I never really figured myself a sucker for splash pages, but in hindsight I realize I have two planned for this eight-page story. And, as was pointed out on Panda Manga’s recent podcast review of Long John, “Sunza” alone has five (I consider only four of them to be splash pages––I don’t count the last page because it has three panels up top). So, I guess I have no real problem with them like I thought I did.

What I fear from them is the gimmick of them, the possibility of gregariousness on the level of bacchanalian self-indulgence is amplified when one decides to dedicate an entire page––valuable real estate in the world of comics––to a single image. That’s what a cover is for. That’s what a poster is for. Both of those are not necessarily storytelling devices as much as they are eye-catchers or exercises in easy audience appeal. However, after pages and pages of practice and, apparently, unconscious use, I must regard them with having some important, intrinsic narrative value.

One of the things I like about comics––but it’s also one of the most hair-pulling issues as well––is that a creator has the opportunity to not only choose the exact right image to get a story/character/scene/story moment across, but you can craft that image to be anything that’s needed. Looking over my splash pages, I realize I view them as held poses, a frozen moment in a story that takes up the entire stage and forces the reader to take it in, slowing them down because to get to the next image is no longer a matter of skipping to the next panel, but of the time it takes for the next page to load (in web form).

I have never seen a Kabuki play, but I remember reading about them as a teenager (I was an obsessive fan of medieval Japan during my teenage years––the history, not anime or manga, the actual history; it’s a topic I’ll write about someday because its influence has deep roots in everything I do). There is an important element of these productions where, at certain moments, in order to really give the audience an impression of a character or the gravity of a scene, the actor holds a position for an extended amount of time, and what was movement in a 3D space suddenly becomes a painting where lines and composition suddenly matter much more than they did a second ago, because the audience knows that this means something despite the lack of dialogue, movement, or interaction––the hallmarks of drama. That idea has stayed with me and really seems to be how I use splash pages in general––again, this was unconscious until I really looked over my work.

Going back to the review Panda Manga did of “Sunza,” I was really impressed with their level of attention and thought they put into critiquing it. It’s obvious they read it carefully and thought about it thoroughly before going to the microphone which is something for which I must commend them. Their praise was certainly nice and their criticisms were fair, especially because it was clear they weren’t simply giving knee-jerk reactions. I’ve said it on here before that one of my biggest fears going into this comic was that it was a straight-up Western, and what modern comic reader would want to read that? More importantly, how can I make a modern comic reader care about that? As I’ve outlined in different updates since the comic started in June, I made certain but specific choices in that regard, and didn’t know if they would work or not. I only knew that I liked the comic I was making, but that is definitely no indication that it was actually good. Hearing how engaged the Panda Manga reviewers were was certainly a validating moment for me as a comicker overall. As all good critiques should do, it made me want to start getting the new pages out into the world even faster. In light of that, I not only recommend people to go listen to their review of Long John, but to subscribe to the podcast itself (the podcast is actually called “Geek Life”; it’s hosted on the PandaManga.com website) on iTunes; you get reviews of that quality every episode.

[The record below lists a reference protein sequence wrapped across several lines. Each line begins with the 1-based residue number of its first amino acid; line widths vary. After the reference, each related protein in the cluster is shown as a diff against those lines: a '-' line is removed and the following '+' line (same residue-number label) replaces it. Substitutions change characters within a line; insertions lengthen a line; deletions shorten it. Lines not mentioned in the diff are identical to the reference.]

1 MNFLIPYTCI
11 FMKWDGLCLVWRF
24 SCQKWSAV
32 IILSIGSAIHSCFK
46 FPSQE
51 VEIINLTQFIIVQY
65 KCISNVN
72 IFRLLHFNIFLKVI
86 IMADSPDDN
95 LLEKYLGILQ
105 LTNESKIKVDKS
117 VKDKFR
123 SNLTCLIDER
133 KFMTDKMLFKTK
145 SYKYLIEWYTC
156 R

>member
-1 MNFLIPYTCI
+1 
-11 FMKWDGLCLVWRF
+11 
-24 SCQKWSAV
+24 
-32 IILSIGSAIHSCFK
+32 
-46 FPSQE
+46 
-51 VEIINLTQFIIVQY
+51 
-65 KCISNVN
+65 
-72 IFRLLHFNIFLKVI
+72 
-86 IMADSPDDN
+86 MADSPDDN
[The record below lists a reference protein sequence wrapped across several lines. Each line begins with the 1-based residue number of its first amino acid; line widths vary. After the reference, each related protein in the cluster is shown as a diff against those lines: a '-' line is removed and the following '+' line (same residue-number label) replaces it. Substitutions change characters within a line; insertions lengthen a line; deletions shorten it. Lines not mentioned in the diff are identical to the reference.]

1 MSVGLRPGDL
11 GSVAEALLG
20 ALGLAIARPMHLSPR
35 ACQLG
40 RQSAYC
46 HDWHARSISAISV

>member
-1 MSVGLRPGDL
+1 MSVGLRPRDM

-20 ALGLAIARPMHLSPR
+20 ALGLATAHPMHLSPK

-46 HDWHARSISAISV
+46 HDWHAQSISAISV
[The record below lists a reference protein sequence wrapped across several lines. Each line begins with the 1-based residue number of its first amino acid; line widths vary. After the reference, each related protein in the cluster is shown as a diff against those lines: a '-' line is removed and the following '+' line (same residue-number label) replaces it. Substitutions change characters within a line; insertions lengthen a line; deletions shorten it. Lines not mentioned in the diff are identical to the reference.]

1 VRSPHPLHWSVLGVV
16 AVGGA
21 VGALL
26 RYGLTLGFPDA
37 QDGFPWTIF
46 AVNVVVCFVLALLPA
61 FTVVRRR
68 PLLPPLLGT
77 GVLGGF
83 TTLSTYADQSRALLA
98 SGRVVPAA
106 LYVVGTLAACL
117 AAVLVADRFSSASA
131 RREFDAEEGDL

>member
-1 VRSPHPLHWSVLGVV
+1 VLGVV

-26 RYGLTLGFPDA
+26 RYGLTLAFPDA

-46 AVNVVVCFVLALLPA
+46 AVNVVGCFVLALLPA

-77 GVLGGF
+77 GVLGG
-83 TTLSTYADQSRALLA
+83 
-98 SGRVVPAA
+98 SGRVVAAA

Also, I wrote up a short retrospective on an artist hugely influential on both Josh and me––a Japanese painter/illustrator/designer named Yoshitaka Amano––that discusses not only how we found this very unique artist, but how his art really helped open my eyes to what illustration could be while still reinforcing the values of the basics of narrative illustration.

Josh’s Notes

This was a fun page to work on. In this page, I’ve mixed the “Jackie Vision” up a bit. I wanted it to be seen through her in her own world. You have the black rot leaving the body of the recently slain. Jackie’s horse is her mode of transport and should be formidable in her land of corruption.

Original art by Josh Tobey.

Original art by Josh Tobey.